• MONROE, M., PLATE, R., OXARART, A., BOWERS, A. & CHAVES, W. (2019) Identifying effective climate change education strategies: a systematic review of the research. Environmental Education Research, 25, 791-812.¬†https://doi.org/10.1080/13504622.2017.1360842
  • Myers, J. P., & Rivero, K. (2019). Preparing globally competent preservice teachers: The development of content knowledge, disciplinary skills, and instructional design.¬†Teaching and teacher education,¬†77, 214-225.¬†https://doi.org/10.1016/j.tate.2018.10.008
  • Nussbaum (2006) Frontiers of Justice. Disability, Nationality, Species Membership, Harvard University Press, Cambridge, MA: Belknapavailab from¬†https://iai.tv/articles/the-cosmopolitan-tradition-a-noble-but-flawed-ideal-auid-1255, Retrieved 11/10 2023.
  • Reyneke, M. (2011). The right to dignity and restorative justice in schools. Journal of Politics, 14(6): 129-217.¬†http://dx.doi.org/10.4314/pelj.v14i6.5
  • SHULTZ, L., ELFERT, M. Global Citizenship Education in ASPnet Schools: An Ethical Framework for Action. The Canadian Commission for UNESCO‚Äôs IdeaLab, October 2018.¬†https://www.researchgate.net/publication/328488834_Global_Citizenship_Education_in_ASPnet_Schools_An_Ethical_Framework_for_Action_A_Reflection_Paper_prepared_for_the_Canadian_Commission_for_UNESCO
  • SCHIPPLING, A.. Researching global citizenship education: Towards acritical approach. Journal of Social Science EducationVol. 19, No. 4 (2020)DOI 10.4119/jsse-3466pp. 98-113¬†https://www.jsse.org/index.php/jsse/article/view/3466/4001
  • STAR√Ā, Jana a Karel STAR√Ě. Qualitative case study: teaching citizenship through history education in primary schools.¬†Citizenship Teaching & Learning. 2019, 14(1), 87-105. ISSN 1751-1917.¬†https://intellectdiscover.com/content/journals/10.1386/ctl.14.1.87_1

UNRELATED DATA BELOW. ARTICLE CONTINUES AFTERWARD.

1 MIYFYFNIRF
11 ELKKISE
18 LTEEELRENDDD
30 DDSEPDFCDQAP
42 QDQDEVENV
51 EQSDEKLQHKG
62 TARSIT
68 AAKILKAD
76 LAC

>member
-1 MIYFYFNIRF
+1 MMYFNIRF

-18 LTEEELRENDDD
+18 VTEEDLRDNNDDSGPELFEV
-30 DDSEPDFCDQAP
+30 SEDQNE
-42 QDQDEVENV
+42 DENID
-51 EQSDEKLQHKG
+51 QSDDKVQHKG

• Stein, S., & Andreotti, V. (2021). Global citizenship otherwise. In Bosio, E. (2021).¬†Conversations on global citizenship education: perspectives on research, teaching, and learning in higher education. Routledge, p. 13-36.¬†https://doi.org/10.4324/9780429346897-2
  • Stein, S., Andreotti, V., Ahenakew, C., SuŇ°a, R., Valley, W., Huni Kui, N., Trememb√©, M., Taylor, L., Siwek, D., Cardoso, C., Duque, C. ‘A. ‘, Oliveira da Silva Huni Kui, S., Calhoun, B., van Sluys, S., Amsler, S., D’emilia, D., Pigeau, D., Andreotti, B., Bowness, E., et al. (2023). Beyond colonial futurities in climate education.¬†Teaching in higher education,¬†28(5), 987-1004.¬†https://doi.org/10.1080/13562517.2023.2193667
  • Tarozzi, M. (2020). Role of NGOs in Global Citizenship Education, In¬†The Bloomsbury handbook of Global Education and Learning, edited by D. Bourn, 133-148.
  • Tichnor-Wagner, A., Parkhouse, H., Glazier, J., & Cain, J. M. (2019).¬†Becoming a Globally Competent Teacher.
  • UNESCO (2015). Global citizenship education: topics and learning objectives. 978-92-3-100102-4.¬†https://unesdoc.unesco.org/ark:/48223/pf0000232993
  • United Nations. Act for our future¬† available from¬†https://www.un.org/en/actnow(accessed on¬†¬† 11/10¬† 2023)
  • United Nations. Sustainable Development Goals available from¬†https://www.un.org/sustainabledevelopment/student-resources(accessed¬† on 11/10¬†¬†2023 )
  • WELPLY, O. Global imaginaries: re-thinking possibilities for GCE. Zeitschrift f√ľr Internationale Bildungsforschung und Entwicklungsp√§dagogik [online]. 2019, 42(4), 27-33 [cit. 2020-11-29]. ISSN 14344688. doi:10.31244/zep.2019.04.05
  • West, J. D., Jacquet, J., King, M. M., Correll, S. J., & Bergstrom, C. T. (2013). The role of gender in scholarly authorship.¬†PloS one,¬†8(7), e66212.¬†https://doi.org/10.1371/journal.pone.0066212
  • WOOD, B., TAYLOR, R., ATKINS, R., & JOHNSTON, M. (2018). Pedagogies for active citizenship: Learning through affective and cognitive domains for deeper democratic engagement. Teaching and Teacher Education, 75, 59 ‚Äď 267.¬†https://doi.org/10.1016/j.tate.2018.07.007
  • Yemini, M. (2021). Rethinking the sacred truths of global citizenship education: A theoretical exploration.¬†Prospects (Paris),¬†53(3-4), 173-179. https://doi.org/10.1007/s11125-021-09587-1
  • Yemini, M., Tibbitts, F., & Goren, H. (2019). Trends and caveats: Review of literature on global citizenship education in teacher training.¬†Teaching and teacher education,¬†77, 77-89.¬†https://doi.org/10.1016/j.tate.2018.09.014
  • Auld, E., & Morris, P. (2019). Science by streetlight and the OECD‚Äôs measure of global competence: A new yardstick for internationalisation?¬†Policy futures in education,¬†17(6), 677-698.¬†https://doi.org/10.1177/1478210318819246